A conservative pundit who was once Ohio's Secretary of State has linked the recent shooting and knife rampage in Isla Vista, Calif. to moral decay in America.
Ken Blackwell, a senior fellow with the Family Research Council (FRC), spoke about the "the crumbling of the moral foundation of the country" during an interview with fellow FRC colleague Tony Perkins on Perkins' radio program "Washington Watch" Tuesday. Perkins prompted his guest by saying he thought the killing was indicative of "something fundamentally, deeply flawed in our culture when people can kill and have no remorse." Blackwell responded by discussing "the attack on natural marriage" and "the teaching of sexual roles and the development of human sexuality."
"When these fundamental institutions are attacked and destroyed and weakened and abandoned, you get what you are now seeing, and that is a flood of these disturbed people in our society that are causing great, great pain," Blackwell said. "And as opposed to dealing with the foundation problem, we look for ways of blaming the Second Amendment, or blaming the, blaming knives."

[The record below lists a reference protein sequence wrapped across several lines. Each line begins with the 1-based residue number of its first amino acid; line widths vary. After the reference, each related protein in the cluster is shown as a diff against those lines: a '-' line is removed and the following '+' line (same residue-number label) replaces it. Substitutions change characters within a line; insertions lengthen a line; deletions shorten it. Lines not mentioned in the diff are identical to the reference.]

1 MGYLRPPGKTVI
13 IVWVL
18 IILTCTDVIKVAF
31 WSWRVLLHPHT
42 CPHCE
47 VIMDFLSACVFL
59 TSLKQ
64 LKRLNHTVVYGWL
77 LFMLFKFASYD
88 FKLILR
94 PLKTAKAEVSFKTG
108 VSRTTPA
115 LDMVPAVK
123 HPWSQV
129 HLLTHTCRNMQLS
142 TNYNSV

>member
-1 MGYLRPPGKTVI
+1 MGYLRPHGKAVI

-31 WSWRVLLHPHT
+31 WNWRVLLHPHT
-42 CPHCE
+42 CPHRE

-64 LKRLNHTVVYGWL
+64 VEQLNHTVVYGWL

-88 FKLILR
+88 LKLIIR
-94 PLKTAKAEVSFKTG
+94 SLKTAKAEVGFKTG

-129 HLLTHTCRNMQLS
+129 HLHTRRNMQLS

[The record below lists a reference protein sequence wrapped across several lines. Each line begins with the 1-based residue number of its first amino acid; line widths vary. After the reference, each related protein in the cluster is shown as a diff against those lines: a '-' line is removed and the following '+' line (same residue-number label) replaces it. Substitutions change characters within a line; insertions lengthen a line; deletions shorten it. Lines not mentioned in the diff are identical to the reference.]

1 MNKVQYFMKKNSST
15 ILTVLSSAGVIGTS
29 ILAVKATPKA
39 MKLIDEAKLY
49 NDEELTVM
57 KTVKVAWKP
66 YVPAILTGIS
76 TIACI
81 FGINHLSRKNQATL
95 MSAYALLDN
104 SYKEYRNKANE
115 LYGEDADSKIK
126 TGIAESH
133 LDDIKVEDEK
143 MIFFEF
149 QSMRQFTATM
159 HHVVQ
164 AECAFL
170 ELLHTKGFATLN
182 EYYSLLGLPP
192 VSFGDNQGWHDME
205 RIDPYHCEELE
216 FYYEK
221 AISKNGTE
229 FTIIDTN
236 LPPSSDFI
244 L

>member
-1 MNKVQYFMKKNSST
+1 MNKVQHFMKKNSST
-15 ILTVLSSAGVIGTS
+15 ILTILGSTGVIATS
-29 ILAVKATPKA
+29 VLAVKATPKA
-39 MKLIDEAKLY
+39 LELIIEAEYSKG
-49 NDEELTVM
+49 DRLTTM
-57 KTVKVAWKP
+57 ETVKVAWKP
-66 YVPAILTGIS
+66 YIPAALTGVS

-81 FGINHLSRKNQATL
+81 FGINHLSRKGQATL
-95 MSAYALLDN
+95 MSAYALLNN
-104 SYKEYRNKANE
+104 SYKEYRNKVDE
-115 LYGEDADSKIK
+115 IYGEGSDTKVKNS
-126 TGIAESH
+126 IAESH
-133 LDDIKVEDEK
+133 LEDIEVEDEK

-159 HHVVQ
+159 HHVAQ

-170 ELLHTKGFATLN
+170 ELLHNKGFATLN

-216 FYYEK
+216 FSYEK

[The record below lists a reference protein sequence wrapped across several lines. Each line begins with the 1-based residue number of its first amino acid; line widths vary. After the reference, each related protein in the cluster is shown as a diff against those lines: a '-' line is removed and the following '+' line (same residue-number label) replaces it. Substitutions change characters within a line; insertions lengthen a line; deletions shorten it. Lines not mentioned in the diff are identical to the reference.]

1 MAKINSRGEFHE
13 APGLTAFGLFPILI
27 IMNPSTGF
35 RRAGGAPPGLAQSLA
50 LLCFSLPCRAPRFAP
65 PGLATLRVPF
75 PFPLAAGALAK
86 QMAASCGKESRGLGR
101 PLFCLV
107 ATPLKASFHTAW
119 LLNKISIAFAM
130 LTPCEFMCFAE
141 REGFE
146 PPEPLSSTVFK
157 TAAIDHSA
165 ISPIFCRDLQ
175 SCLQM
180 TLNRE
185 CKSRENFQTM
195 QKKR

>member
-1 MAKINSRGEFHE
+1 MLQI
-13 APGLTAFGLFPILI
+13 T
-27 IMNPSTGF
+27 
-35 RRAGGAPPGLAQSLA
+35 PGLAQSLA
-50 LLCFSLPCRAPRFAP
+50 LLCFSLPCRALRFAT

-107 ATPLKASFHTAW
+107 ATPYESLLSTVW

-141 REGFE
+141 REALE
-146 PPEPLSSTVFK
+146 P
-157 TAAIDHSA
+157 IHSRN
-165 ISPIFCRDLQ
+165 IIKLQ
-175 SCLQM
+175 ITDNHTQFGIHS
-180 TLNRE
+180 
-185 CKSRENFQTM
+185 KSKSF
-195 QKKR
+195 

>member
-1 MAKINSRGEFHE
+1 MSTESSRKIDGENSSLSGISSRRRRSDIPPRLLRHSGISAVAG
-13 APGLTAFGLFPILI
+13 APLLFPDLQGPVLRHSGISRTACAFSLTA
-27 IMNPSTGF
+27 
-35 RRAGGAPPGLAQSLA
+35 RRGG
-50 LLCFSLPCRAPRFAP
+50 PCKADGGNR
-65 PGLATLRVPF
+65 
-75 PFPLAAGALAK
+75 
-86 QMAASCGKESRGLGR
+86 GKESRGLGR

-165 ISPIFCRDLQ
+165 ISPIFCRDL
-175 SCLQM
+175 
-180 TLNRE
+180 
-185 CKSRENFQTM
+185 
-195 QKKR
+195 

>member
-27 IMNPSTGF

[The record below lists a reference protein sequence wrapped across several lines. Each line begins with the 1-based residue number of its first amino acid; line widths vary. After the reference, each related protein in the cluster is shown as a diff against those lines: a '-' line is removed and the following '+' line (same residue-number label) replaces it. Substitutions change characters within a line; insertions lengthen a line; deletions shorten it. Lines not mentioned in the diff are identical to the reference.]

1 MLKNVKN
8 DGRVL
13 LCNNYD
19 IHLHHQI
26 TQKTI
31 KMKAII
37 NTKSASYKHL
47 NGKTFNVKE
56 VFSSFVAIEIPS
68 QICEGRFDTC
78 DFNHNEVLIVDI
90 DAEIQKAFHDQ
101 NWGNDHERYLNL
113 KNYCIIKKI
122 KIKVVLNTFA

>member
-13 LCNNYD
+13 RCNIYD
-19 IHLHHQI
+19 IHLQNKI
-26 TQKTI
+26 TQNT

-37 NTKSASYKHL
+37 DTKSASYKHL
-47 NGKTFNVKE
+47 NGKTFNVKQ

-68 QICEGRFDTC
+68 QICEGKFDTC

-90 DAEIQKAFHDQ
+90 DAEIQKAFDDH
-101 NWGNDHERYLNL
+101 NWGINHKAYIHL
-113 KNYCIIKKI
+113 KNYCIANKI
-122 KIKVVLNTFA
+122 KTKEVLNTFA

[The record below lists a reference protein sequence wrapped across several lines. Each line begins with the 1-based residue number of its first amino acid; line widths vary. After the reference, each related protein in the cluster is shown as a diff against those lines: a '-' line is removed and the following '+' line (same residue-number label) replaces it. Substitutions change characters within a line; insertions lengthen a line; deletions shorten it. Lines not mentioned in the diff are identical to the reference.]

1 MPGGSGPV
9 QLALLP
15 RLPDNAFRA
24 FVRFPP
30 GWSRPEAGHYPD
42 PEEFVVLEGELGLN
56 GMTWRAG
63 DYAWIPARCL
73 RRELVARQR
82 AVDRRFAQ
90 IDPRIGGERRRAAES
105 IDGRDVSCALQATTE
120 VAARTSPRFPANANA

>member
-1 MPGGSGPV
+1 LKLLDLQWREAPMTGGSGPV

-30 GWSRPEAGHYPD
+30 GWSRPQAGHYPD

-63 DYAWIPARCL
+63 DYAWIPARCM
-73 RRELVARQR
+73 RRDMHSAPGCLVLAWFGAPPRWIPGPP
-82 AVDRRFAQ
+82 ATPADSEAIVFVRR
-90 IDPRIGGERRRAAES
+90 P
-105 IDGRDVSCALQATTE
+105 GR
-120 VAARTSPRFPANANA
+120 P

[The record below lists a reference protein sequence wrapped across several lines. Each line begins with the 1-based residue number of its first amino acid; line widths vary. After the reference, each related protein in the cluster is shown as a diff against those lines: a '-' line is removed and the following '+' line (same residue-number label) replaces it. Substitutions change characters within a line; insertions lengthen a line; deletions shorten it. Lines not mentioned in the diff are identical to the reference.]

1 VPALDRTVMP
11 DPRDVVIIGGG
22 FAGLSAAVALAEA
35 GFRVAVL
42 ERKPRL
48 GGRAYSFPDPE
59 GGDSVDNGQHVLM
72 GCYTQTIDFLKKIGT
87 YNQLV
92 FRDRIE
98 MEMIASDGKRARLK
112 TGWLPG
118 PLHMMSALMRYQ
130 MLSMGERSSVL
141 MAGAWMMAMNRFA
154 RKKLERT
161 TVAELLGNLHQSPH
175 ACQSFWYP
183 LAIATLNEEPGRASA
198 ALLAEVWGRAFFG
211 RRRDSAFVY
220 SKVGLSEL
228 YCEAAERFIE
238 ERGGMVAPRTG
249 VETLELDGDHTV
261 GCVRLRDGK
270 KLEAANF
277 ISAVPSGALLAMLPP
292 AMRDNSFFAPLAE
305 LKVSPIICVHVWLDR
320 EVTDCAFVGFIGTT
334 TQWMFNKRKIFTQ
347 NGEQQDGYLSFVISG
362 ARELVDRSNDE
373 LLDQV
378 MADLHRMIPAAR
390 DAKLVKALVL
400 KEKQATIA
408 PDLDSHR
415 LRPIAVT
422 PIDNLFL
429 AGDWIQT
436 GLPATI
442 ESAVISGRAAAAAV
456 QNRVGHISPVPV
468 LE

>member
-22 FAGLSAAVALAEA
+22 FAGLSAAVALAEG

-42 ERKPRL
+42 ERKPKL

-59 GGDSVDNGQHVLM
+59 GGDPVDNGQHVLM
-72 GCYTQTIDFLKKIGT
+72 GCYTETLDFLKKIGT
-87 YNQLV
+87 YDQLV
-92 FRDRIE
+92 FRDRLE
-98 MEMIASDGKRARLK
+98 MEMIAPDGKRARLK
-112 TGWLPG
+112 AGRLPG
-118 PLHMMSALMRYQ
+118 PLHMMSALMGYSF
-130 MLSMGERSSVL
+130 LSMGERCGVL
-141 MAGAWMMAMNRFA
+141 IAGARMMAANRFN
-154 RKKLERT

"At the end of the day, you have just underscored the problem," he said to Perkins. "This is a convenient way of avoiding talking about what is the root cause."
When asked about the interview, Blackwell told msnbc that his comments were made in the context of a discussion about the coarsening of our culture "as it pertains to human sexuality, a reverence for life and social decency."
"Those of us who are defenders of the institution of traditional marriage are capable [of] waging an intellectual case, while respecting the human dignity of individual homosexuals," he said. "It would make no more sense for anyone to blame [same-sex] marriage for that mass murder, than those who blame gun rights."
Blackwell made similar comments during an appearance on msnbc this past Sunday, saying gun rights should not be the focus of discussion stemming from last Saturday's killings.
"People seem to be concerned about the information that was kept from the public based on [the killer's] First Amendment rights, and all of the sudden the conversation is going to go to the constitutional rights of law-abiding citizens, when the weapons that were used by this individual were a car, a knife, and guns," he said in an interview with msnbc's Craig Melvin. "Let's talk about what it is in our system that doesn't flag this sort of personality early in the process."
In addition to working for the Family Research Council, Blackwell also serves on the board for the National Rifle Association.